Improve your efficiency with MonoDevelop

Everyone has their own workflow and choice of Scripting IDE, but if you’re one of those using MonoDevelop with Unity this blog post should help with an increase in efficiency when working with it..

I’m using a Mac and so the workflow improvements will be based on using MonoDevelop on a Mac.

Syntax Highlighting is important for writing and reading code, MonoDevelop makes it easy to change this, simply click on MonoDevelop-Unity menu item and then click Preferences, the Preferences window will open, there’s a menu on the left hand side, under Text Editor -> Select Syntax Highlighting there will appear eight options for you to chose from. My preference is called Oblivion but pick and test one for yourself which suits you best. You can also enable semantic highlighting which helps with reading code. Use cmd + / –  to zoom in and out, so you can see the code you are writing.

Keyboard shortcuts:

Who doesn’t like a good keyboard shortcut, yes there’s many to remember from many different software packages we use, but I think it’s important to have a few for each package that are your most important to your workflow. So here’s a few I feel worth highlighting for an increased workflow:

Saving scripts:

  • cmd + S = Save Script – Unity picks up this save and recompiles to reflect the changes
  • cmd + shift + S = Save all scripts open, useful if you’re manipulating multiple scripts when coding public / public static functions etc

Scripting layout :

  • cmd +[ and cmd + ] = Indents code, allowing to quickly indent lines of code without having to use the tab key
  • cmd + / = Quickly comment out some code or  comment your comments
  • shift + arrow keys = Select lines of code or symbols real fast
  • cmd + shift + Y = Finds references to that code snippet and displays the info in a window below
  • alt / option + arrow keys = Move lines of code or the cursor through lines of code


  • cmd + return / enter = This starts debugging mode from the Run menu item, no need to go through menu items
  • cmd + \ = Toggles breakpoint, no need to go through the Run menu item
  • cmd + shift + I = Step Into, no need to go through the Run menu item
  • cmd + shift + O = Step Over
  • cmd + shift + U = Step Out

Other useful actions, “Attach to Process” and “Detach” when debugging Unity, these don’t have any default keyboard shortcuts, but if you enter MonoDevelop-Unity menu item and reopen Preferences window, you can add your own under “Key Bindings”. This also shows everything I just highlighted and more.

Hope this all helps and please share your workflow improvements!

Localization Support with Unity!


New users to Unity tend to ask about an integrated support for localization within the editor (built-in tools), currently Unity does not have this, so users ask for solutions and what’s available to get this setup. I found a free package on the asset store titled Language Manager – which is a key based system and easy to integrate multiple language support for your games and apps. Let’s take a deeper look into the package and highlight the ease of use in getting it setup:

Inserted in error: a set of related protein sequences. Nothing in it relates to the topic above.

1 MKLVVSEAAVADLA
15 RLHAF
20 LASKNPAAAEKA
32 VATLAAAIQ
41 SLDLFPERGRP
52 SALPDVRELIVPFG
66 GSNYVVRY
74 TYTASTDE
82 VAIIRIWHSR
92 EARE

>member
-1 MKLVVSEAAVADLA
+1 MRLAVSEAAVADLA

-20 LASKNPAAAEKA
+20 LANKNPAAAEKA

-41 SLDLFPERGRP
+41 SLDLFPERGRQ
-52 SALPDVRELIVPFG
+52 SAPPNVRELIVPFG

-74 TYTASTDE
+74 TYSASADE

Getting Started:

  1. Create an AssetStore Account if you haven’t got a UDN account setup already
  2. Do a search for Language Manager or follow this link for the browser version:
  3. Download and import the asset package into a new project – Best to test it out before directly importing into your current professional project

Within your new Unity project, you will see a folder named “LanguageManager” in the project window. The folder contains the scripts and resources needed to add localisation support to your game or app, included support already for 6 different languages. We shall take a quick look at the sample scene included.

Double click the sample scene to open – click the main camera in the hierarchy window and notice the script component named: TestScript.

The script contains:

  • A GUI Selection Grid, allowing the user to press a GUI button to switch languages
  • A public string which gives the option to select the default language in the inspector
  • A Switch statement containing support for all 6 languages (English, Spanish, French, Italian, Chinese and Russian)

Hit play and observe the two GUI sentences at the top left of the game view are rendered in your chosen default language, the GUI buttons below allows the user to switch to a different language, clicking Russian will update the text to be displayed in Russian characters as well as for the GUI buttons. This example scene can be adapted to be used as a Language menu screen at the beginning of your game / app or in the main menu screen